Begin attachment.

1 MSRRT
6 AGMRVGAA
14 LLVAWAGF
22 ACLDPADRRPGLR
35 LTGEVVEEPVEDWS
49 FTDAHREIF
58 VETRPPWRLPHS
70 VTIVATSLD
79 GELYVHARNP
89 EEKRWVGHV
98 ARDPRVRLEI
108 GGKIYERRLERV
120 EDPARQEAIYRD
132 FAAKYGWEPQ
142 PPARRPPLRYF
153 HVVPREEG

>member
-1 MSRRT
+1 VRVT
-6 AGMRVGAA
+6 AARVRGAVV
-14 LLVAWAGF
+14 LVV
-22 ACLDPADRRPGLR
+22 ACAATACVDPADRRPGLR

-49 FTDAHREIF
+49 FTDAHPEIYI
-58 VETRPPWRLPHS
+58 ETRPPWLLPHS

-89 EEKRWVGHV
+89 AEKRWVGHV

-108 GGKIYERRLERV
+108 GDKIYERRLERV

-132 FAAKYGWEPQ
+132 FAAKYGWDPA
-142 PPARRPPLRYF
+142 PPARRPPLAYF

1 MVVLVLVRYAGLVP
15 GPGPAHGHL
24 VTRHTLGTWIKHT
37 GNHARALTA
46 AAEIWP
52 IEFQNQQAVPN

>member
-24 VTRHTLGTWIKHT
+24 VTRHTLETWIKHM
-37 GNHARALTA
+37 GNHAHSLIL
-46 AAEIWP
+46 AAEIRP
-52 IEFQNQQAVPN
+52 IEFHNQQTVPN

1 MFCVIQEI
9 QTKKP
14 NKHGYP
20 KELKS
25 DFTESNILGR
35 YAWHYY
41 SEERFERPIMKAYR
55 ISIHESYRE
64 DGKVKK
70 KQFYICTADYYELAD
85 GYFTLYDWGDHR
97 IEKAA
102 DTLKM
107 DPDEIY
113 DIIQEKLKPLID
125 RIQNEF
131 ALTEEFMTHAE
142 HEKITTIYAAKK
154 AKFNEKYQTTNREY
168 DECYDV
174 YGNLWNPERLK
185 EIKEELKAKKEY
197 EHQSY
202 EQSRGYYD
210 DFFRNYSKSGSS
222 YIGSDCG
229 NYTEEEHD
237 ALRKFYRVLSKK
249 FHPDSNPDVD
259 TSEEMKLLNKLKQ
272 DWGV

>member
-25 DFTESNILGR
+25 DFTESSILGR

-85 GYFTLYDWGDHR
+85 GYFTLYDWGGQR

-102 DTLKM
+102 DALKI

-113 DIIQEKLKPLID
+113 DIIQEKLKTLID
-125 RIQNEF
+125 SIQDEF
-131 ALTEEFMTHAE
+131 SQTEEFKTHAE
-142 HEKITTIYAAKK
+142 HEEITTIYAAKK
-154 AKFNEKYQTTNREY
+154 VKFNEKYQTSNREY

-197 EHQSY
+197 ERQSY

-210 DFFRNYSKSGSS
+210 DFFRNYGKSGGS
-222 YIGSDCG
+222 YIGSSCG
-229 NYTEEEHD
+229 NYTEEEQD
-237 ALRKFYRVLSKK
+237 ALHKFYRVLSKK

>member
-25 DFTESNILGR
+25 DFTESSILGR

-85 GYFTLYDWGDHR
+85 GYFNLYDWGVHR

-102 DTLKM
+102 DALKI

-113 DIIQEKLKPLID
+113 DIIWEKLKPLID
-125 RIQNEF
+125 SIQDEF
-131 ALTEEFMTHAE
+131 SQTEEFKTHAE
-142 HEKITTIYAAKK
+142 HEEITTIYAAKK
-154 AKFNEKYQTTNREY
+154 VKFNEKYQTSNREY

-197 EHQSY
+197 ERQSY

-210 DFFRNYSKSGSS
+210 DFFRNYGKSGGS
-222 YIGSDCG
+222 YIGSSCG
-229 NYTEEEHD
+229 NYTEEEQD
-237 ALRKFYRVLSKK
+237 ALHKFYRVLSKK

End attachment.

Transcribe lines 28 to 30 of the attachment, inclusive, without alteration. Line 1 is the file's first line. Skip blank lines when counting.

-58 VETRPPWRLPHS
+58 ETRPPWLLPHS

-89 EEKRWVGHV